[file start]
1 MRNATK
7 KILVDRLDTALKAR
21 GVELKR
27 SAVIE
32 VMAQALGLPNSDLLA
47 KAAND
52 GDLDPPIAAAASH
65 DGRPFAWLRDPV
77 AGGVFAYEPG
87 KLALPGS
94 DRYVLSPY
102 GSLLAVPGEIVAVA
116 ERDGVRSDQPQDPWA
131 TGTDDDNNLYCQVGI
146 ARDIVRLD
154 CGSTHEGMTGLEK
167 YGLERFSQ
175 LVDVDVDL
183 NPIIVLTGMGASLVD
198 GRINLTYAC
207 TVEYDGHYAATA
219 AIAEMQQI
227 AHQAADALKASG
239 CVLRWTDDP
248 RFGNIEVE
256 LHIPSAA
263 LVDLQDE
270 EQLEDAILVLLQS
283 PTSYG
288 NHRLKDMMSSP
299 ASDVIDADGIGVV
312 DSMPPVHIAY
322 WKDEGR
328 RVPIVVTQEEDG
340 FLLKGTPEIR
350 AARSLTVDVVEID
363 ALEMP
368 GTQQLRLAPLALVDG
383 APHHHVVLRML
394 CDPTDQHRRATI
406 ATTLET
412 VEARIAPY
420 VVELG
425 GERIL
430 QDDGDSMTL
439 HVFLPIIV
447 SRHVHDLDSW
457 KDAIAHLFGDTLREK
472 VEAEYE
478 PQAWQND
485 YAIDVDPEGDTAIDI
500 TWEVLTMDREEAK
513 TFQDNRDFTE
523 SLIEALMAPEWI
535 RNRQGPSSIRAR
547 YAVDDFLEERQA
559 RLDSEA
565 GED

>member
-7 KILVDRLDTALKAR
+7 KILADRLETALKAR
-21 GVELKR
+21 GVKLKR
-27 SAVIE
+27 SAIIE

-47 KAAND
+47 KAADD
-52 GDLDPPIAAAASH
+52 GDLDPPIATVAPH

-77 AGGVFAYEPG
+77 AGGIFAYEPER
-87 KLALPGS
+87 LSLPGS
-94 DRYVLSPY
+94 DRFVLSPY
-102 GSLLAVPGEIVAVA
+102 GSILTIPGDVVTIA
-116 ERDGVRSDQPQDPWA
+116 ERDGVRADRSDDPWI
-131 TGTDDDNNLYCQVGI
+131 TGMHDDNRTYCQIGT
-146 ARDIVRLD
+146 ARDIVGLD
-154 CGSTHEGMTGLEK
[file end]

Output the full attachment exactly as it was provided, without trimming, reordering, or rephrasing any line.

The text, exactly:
1 MRNATK
7 KILVDRLDTALKAR
21 GVELKR
27 SAVIE
32 VMAQALGLPNSDLLA
47 KAAND
52 GDLDPPIAAAASH
65 DGRPFAWLRDPV
77 AGGVFAYEPG
87 KLALPGS
94 DRYVLSPY
102 GSLLAVPGEIVAVA
116 ERDGVRSDQPQDPWA
131 TGTDDDNNLYCQVGI
146 ARDIVRLD
154 CGSTHEGMTGLEK
167 YGLERFSQ
175 LVDVDVDL
183 NPIIVLTGMGASLVD
198 GRINLTYAC
207 TVEYDGHYAATA
219 AIAEMQQI
227 AHQAADALKASG
239 CVLRWTDDP
248 RFGNIEVE
256 LHIPSAA
263 LVDLQDE
270 EQLEDAILVLLQS
283 PTSYG
288 NHRLKDMMSSP
299 ASDVIDADGIGVV
312 DSMPPVHIAY
322 WKDEGR
328 RVPIVVTQEEDG
340 FLLKGTPEIR
350 AARSLTVDVVEID
363 ALEMP
368 GTQQLRLAPLALVDG
383 APHHHVVLRML
394 CDPTDQHRRATI
406 ATTLET
412 VEARIAPY
420 VVELG
425 GERIL
430 QDDGDSMTL
439 HVFLPIIV
447 SRHVHDLDSW
457 KDAIAHLFGDTLREK
472 VEAEYE
478 PQAWQND
485 YAIDVDPEGDTAIDI
500 TWEVLTMDREEAK
513 TFQDNRDFTE
523 SLIEALMAPEWI
535 RNRQGPSSIRAR
547 YAVDDFLEERQA
559 RLDSEA
565 GED

>member
-7 KILVDRLDTALKAR
+7 KILADRLETALKAR
-21 GVELKR
+21 GVKLKR
-27 SAVIE
+27 SAIIE

-47 KAAND
+47 KAADD
-52 GDLDPPIAAAASH
+52 GDLDPPIATVAPH

-77 AGGVFAYEPG
+77 AGGIFAYEPER
-87 KLALPGS
+87 LSLPGS
-94 DRYVLSPY
+94 DRFVLSPY
-102 GSLLAVPGEIVAVA
+102 GSILTIPGDVVTIA
-116 ERDGVRSDQPQDPWA
+116 ERDGVRADRSDDPWI
-131 TGTDDDNNLYCQVGI
+131 TGMHDDNRTYCQIGT
-146 ARDIVRLD
+146 ARDIVGLD
-154 CGSTHEGMTGLEK